Metro Atlanta’s air quality improves despite population growth


Just in time for summer smog season, the Environmental Protection Agency on Friday reported that metro Atlanta’s air quality has met an important standard for pollution.

The federal agency said the 15-county metro region has “reached a significant milestone … in the midst of significant population growth.”

Officially, the region has met the 2008 8-hour ozone standard, although that standard wasn’t put into practice until 2012. For context, the Atlanta area in 2014 officially met a previous, 1997 EPA standard.

Georgia environmental officials celebrated the news.

“It is a big deal,” said Karen Hays, the chief of the state Environmental Protection Division’s Air Protection Branch. “We have tried to get the message across that the air quality in Atlanta, all of Georgia really, but especially in Atlanta, is getting cleaner. This is affirmation of that.”

Ground level or “bad” ozone comes from emissions from power plants, industrial facilities, motor vehicle exhaust, gasoline vapors and chemical solvents. High levels of ozone can cause chest pain, coughing, throat irritation and congestion. It can also worsen bronchitis, emphysema and asthma. Young children and the elderly are particularly at risk.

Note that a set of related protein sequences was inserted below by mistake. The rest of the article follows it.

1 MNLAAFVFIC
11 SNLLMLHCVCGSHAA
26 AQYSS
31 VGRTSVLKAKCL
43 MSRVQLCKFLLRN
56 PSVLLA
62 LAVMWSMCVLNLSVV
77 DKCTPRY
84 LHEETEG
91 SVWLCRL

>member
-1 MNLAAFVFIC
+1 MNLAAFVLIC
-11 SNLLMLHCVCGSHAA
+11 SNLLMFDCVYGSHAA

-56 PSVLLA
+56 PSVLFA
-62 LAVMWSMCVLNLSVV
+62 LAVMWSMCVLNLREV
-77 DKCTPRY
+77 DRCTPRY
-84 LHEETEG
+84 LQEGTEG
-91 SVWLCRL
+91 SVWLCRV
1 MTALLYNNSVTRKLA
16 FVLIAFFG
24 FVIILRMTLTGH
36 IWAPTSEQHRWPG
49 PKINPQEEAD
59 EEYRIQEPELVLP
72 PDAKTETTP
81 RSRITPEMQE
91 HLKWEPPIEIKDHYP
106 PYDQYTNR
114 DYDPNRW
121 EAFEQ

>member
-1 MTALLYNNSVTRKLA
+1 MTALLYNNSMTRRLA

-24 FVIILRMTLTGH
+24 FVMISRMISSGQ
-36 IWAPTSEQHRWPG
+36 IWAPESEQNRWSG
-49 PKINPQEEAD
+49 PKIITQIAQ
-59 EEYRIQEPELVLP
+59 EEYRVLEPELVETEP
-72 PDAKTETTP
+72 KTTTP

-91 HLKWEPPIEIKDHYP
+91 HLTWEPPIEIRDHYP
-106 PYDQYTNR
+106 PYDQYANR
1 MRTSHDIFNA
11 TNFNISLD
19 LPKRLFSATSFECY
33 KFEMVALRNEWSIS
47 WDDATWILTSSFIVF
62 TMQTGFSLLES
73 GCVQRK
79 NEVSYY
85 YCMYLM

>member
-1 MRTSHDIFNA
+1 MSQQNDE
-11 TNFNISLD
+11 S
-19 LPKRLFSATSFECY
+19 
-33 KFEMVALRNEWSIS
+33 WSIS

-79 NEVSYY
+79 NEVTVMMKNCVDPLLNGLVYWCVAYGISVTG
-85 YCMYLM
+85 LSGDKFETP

The EPA uses a series of air quality monitors in nine counties across the region to test for ozone. Pollution levels were measured for three years before the agency granted the state its new designation.

While the EPA designation is good news, it does not trigger any change in existing environmental rules. For example, during summer months Atlanta-area drivers will continue to have to buy more expensive low-sulfur gasoline, designed to reduce carbon emissions.

The EPA’s decision affirms what the American Lung Association reported in April in its annual “State of the Air” report. The group found that “Georgia, like most Southeast states, shows strong evidence of the progress made in air quality thanks to the Clean Air Act.”

Much of that progress, the report said, comes from more stringent controls on coal-burning power plants and newer, cleaner diesel engines. Metro Atlanta, the Lung Association said, had its fewest ozone days reported since the report launched 18 years ago.

Still, Lung Association spokeswoman June Deen said, the EPA is already in the process of enacting even stronger air quality requirements that the Atlanta area may not yet meet.

“We know that the air quality is improving,” Deen said. “We’re probably still not where we could or should be, but we like the way it’s going.”

Neill Herring, a lobbyist for environmental groups at the state Capitol, agreed that Georgia Power’s reductions in emissions at power plants likely contributed to increased air quality, “along with better fuel mileage in vehicles.”

The news came the day after President Donald Trump announced that he would pull the United States out of an international agreement known as the Paris accord that aims to reduce the causes and effects of climate change.

While many top Georgia officials praised Trump’s moveAtlanta Mayor Kasim Reed vowed to “intensify our efforts” to reduce carbon emissions. Reed was joined by more than 60 other mayors from across the country.

Requests for comment from the mayor’s office on the EPA’s declaration were unsuccessful.


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